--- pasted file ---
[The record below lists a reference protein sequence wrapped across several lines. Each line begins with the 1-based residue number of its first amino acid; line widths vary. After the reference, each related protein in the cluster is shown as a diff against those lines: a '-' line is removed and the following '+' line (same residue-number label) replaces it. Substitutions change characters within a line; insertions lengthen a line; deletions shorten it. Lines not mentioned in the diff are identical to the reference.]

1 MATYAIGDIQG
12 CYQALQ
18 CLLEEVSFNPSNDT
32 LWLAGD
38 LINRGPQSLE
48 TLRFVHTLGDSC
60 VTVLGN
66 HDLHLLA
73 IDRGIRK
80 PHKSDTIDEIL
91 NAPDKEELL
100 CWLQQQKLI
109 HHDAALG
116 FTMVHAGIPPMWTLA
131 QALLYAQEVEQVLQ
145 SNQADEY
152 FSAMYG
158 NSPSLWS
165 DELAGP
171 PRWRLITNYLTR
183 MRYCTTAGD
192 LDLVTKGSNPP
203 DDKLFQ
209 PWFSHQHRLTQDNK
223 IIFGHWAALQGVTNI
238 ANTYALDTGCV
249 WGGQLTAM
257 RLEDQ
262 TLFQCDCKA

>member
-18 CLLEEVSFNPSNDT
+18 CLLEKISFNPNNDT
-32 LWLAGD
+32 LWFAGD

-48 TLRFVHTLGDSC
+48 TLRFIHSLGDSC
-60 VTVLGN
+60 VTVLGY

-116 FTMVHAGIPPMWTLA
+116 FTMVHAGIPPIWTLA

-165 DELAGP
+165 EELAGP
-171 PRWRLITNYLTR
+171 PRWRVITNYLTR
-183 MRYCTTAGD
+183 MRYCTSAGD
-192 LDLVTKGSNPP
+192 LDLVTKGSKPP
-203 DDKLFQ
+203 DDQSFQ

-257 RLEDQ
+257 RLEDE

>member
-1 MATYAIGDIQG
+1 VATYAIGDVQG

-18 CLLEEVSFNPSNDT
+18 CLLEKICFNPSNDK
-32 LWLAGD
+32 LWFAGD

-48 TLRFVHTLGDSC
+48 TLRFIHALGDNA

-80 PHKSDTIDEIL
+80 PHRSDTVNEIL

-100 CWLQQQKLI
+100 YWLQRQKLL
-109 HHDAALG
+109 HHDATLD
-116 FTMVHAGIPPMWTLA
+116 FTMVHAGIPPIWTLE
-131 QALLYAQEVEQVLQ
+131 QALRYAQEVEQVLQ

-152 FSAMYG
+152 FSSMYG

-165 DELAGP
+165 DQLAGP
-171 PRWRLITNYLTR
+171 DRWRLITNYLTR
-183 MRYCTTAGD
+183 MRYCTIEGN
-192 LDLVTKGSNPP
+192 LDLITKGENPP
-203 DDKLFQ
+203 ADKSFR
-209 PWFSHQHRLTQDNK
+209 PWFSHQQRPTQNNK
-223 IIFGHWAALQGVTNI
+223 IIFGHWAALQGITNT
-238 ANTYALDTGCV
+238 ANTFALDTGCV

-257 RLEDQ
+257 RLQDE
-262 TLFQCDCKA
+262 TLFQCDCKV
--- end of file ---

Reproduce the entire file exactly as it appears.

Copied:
[The record below lists a reference protein sequence wrapped across several lines. Each line begins with the 1-based residue number of its first amino acid; line widths vary. After the reference, each related protein in the cluster is shown as a diff against those lines: a '-' line is removed and the following '+' line (same residue-number label) replaces it. Substitutions change characters within a line; insertions lengthen a line; deletions shorten it. Lines not mentioned in the diff are identical to the reference.]

1 MATYAIGDIQG
12 CYQALQ
18 CLLEEVSFNPSNDT
32 LWLAGD
38 LINRGPQSLE
48 TLRFVHTLGDSC
60 VTVLGN
66 HDLHLLA
73 IDRGIRK
80 PHKSDTIDEIL
91 NAPDKEELL
100 CWLQQQKLI
109 HHDAALG
116 FTMVHAGIPPMWTLA
131 QALLYAQEVEQVLQ
145 SNQADEY
152 FSAMYG
158 NSPSLWS
165 DELAGP
171 PRWRLITNYLTR
183 MRYCTTAGD
192 LDLVTKGSNPP
203 DDKLFQ
209 PWFSHQHRLTQDNK
223 IIFGHWAALQGVTNI
238 ANTYALDTGCV
249 WGGQLTAM
257 RLEDQ
262 TLFQCDCKA

>member
-18 CLLEEVSFNPSNDT
+18 CLLEKISFNPNNDT
-32 LWLAGD
+32 LWFAGD

-48 TLRFVHTLGDSC
+48 TLRFIHSLGDSC
-60 VTVLGN
+60 VTVLGY

-116 FTMVHAGIPPMWTLA
+116 FTMVHAGIPPIWTLA

-165 DELAGP
+165 EELAGP
-171 PRWRLITNYLTR
+171 PRWRVITNYLTR
-183 MRYCTTAGD
+183 MRYCTSAGD
-192 LDLVTKGSNPP
+192 LDLVTKGSKPP
-203 DDKLFQ
+203 DDQSFQ

-257 RLEDQ
+257 RLEDE

>member
-1 MATYAIGDIQG
+1 VATYAIGDVQG

-18 CLLEEVSFNPSNDT
+18 CLLEKICFNPSNDK
-32 LWLAGD
+32 LWFAGD

-48 TLRFVHTLGDSC
+48 TLRFIHALGDNA

-80 PHKSDTIDEIL
+80 PHRSDTVNEIL

-100 CWLQQQKLI
+100 YWLQRQKLL
-109 HHDAALG
+109 HHDATLD
-116 FTMVHAGIPPMWTLA
+116 FTMVHAGIPPIWTLE
-131 QALLYAQEVEQVLQ
+131 QALRYAQEVEQVLQ

-152 FSAMYG
+152 FSSMYG

-165 DELAGP
+165 DQLAGP
-171 PRWRLITNYLTR
+171 DRWRLITNYLTR
-183 MRYCTTAGD
+183 MRYCTIEGN
-192 LDLVTKGSNPP
+192 LDLITKGENPP
-203 DDKLFQ
+203 ADKSFR
-209 PWFSHQHRLTQDNK
+209 PWFSHQQRPTQNNK
-223 IIFGHWAALQGVTNI
+223 IIFGHWAALQGITNT
-238 ANTYALDTGCV
+238 ANTFALDTGCV

-257 RLEDQ
+257 RLQDE
-262 TLFQCDCKA
+262 TLFQCDCKV